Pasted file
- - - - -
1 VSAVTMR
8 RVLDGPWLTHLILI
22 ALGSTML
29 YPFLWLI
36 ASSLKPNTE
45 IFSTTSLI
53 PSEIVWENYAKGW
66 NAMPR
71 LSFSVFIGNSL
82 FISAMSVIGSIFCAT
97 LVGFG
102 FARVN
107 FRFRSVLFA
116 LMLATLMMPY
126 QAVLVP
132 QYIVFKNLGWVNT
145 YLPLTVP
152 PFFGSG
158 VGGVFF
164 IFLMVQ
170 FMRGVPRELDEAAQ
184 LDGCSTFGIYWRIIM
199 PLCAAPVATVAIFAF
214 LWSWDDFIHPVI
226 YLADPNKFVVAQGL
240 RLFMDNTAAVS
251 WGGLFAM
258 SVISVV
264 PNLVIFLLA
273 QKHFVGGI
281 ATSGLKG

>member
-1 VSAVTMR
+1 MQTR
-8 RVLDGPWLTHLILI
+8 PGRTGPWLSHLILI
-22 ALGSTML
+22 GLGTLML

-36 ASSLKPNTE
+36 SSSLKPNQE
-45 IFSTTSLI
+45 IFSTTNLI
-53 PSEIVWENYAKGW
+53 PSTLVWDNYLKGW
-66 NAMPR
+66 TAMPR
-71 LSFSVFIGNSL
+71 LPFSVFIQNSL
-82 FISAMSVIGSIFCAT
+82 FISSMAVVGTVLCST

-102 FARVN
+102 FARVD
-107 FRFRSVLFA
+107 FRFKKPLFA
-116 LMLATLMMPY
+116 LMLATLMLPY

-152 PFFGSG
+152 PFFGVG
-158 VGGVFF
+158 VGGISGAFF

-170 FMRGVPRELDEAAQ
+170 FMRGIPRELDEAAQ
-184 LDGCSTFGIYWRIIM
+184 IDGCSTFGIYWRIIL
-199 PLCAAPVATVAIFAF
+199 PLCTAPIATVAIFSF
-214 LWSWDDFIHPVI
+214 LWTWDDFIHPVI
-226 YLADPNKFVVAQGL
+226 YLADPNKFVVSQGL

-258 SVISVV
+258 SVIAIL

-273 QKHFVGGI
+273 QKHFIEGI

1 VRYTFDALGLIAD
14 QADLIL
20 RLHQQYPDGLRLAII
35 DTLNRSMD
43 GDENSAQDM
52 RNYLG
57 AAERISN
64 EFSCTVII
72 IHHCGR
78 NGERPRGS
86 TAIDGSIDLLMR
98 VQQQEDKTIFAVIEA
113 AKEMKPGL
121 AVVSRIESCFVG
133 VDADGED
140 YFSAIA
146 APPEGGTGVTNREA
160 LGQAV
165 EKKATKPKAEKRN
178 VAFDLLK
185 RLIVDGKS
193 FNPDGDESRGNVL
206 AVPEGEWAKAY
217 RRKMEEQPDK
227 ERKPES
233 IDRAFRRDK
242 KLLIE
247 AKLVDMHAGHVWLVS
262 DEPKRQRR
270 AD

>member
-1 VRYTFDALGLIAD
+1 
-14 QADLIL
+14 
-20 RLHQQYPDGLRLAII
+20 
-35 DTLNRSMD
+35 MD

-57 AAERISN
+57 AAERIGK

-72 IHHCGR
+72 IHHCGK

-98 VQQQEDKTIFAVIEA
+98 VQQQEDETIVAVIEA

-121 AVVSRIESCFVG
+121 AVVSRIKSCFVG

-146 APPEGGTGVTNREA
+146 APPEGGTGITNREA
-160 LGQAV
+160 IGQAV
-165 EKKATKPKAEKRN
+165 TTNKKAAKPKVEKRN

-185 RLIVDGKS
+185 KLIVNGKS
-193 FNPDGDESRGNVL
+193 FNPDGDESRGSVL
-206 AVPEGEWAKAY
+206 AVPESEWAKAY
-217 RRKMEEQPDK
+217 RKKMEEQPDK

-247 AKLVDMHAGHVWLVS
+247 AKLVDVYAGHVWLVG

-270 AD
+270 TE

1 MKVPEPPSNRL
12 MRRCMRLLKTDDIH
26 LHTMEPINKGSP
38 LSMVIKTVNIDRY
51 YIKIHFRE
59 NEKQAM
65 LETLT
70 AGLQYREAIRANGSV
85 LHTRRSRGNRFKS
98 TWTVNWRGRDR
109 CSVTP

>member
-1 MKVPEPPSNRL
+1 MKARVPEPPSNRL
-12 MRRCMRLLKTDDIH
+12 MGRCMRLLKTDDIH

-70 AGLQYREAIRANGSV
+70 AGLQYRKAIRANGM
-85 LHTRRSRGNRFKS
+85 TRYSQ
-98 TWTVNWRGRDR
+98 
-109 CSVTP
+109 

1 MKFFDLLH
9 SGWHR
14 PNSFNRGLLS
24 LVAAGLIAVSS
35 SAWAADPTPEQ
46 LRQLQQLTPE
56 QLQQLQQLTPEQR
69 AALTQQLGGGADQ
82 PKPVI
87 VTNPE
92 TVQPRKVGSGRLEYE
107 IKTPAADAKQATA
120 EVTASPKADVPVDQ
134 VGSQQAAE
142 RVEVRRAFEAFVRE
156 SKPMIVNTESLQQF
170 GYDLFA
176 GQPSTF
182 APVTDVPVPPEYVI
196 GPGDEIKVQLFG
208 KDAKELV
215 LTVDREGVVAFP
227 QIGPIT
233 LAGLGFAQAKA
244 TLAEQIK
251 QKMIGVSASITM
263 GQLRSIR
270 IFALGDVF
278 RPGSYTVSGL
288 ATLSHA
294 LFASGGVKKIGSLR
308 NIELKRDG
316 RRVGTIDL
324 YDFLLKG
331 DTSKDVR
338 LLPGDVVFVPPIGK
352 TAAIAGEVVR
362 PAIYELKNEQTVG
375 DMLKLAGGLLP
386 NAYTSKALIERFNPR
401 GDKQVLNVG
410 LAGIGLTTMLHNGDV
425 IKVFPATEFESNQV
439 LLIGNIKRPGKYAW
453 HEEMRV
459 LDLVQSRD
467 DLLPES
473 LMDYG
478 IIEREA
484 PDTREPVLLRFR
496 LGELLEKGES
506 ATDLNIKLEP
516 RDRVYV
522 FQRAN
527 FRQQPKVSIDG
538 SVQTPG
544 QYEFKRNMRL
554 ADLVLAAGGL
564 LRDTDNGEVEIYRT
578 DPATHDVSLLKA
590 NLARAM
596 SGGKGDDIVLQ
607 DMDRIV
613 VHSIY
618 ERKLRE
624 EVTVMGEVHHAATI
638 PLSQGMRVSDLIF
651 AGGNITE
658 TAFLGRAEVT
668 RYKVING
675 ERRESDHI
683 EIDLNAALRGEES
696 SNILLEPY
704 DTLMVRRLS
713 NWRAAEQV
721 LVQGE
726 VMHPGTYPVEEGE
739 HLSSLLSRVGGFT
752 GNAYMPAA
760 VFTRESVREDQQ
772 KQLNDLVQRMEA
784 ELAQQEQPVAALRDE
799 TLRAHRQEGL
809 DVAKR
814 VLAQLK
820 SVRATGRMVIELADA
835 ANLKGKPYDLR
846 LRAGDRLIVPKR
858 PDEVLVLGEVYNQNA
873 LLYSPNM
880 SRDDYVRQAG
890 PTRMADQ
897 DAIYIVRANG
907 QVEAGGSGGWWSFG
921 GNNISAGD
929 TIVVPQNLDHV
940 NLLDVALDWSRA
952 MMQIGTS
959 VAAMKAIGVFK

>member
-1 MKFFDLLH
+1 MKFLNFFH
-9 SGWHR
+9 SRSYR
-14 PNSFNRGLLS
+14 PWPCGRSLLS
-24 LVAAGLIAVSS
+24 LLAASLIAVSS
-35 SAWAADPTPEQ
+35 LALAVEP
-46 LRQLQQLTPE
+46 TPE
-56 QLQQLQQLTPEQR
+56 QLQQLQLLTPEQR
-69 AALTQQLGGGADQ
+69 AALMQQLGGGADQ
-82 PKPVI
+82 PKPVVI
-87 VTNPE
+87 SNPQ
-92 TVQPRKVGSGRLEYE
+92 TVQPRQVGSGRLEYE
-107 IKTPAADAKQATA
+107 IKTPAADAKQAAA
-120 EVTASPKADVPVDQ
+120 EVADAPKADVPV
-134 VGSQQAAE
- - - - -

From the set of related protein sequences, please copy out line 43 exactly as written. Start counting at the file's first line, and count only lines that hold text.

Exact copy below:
-53 PSEIVWENYAKGW